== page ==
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    Default Re: 90 year-old toilet with no tank-to-bowl bolts

    Quote Originally Posted by A. Spruce View Post
    From the looks of it, it uses crush washers, basically, a rubber sleeve on the pipe gets inserted through the hole in the tank and toilet. When the nut is run down behind it, it crushes the rubber sleeve causing it to expand and seal the hole.
    Thanks - that sounds exactly right. Now that I have a name for the washer I can ask around.

    Do you think I'll be able to readily find replacement parts? I'm hesitant to pull apart the flush mechanism (although it looks fairly standard) because I think I'll have to saw it off to remove it, as it is either one piece (unlikely) or rusted/welded/soldered in place.

    Thx

  4. #4
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    Default Re: 90 year-old toilet with no tank-to-bowl bolts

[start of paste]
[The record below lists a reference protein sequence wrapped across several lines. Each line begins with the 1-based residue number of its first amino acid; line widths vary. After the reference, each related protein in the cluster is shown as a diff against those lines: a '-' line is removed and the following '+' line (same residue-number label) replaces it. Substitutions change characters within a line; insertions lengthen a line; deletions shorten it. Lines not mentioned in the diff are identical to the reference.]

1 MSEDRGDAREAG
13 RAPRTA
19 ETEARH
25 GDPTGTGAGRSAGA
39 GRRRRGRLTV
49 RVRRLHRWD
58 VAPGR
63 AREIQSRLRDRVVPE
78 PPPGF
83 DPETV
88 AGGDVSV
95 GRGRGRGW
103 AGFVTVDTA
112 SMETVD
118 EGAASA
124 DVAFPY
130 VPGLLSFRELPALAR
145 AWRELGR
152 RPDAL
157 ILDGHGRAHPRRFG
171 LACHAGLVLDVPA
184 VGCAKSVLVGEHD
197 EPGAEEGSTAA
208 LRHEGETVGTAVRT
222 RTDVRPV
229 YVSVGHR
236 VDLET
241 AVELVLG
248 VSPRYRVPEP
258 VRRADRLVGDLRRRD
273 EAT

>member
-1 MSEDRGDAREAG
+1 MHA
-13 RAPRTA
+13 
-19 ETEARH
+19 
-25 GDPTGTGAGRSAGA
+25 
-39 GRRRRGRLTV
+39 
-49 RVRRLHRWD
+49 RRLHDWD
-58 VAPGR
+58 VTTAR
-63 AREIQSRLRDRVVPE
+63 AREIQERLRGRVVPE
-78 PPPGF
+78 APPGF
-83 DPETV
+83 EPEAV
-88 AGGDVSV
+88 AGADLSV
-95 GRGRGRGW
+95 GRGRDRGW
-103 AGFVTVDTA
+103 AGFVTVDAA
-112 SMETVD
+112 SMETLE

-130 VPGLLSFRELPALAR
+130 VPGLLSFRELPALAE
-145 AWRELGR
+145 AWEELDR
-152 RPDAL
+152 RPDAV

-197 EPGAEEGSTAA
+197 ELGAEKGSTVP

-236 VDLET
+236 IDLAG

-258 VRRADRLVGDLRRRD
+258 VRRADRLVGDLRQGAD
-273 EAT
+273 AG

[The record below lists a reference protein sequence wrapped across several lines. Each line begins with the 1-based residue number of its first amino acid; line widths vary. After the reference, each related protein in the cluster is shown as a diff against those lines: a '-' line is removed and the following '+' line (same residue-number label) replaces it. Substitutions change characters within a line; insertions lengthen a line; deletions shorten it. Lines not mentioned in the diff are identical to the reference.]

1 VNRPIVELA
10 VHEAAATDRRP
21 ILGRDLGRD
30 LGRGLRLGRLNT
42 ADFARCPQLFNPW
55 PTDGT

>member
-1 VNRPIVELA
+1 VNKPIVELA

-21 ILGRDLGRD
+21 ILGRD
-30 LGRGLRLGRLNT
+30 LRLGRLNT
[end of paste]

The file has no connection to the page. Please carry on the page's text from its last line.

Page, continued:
Measure the approximate length, including the parts that penetrate through the tank and toilet. Measure the outer diameter of the tube. Take this info along with the picture to a supply house so that they can see what you're working with and talking about. You should be able to get parts, or at least new parts that will work. You will need to go to a plumbing supplier and not just a hardware store or big box.
    I suffer from CDO ... Its like OCD, but in alphabetical order, LIKE IT SHOULD BE!!!

  5. #5
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    Default Re: 90 year-old toilet with no tank-to-bowl bolts

    You might start here http://www.deabath.com/Hightank/Specialty/specialty.htm or here http://www.antiqueplumber.com/servle...et-Spud/Detail The offset pipe, 2 nuts and 2 slip washers are one assembly, the parts with the black tapered washer and nut are called spuds.
    Jack
    Be sure you live your life, because you are a long time dead.-Scottish Proverb

  6. #6
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    Default Re: 90 year-old toilet with no tank-to-bowl bolts

    Quote Originally Posted by JLMCDANIEL View Post
    The offset pipe, 2 nuts and 2 slip washers are one assembly, the parts with the black tapered washer and nut are called spuds.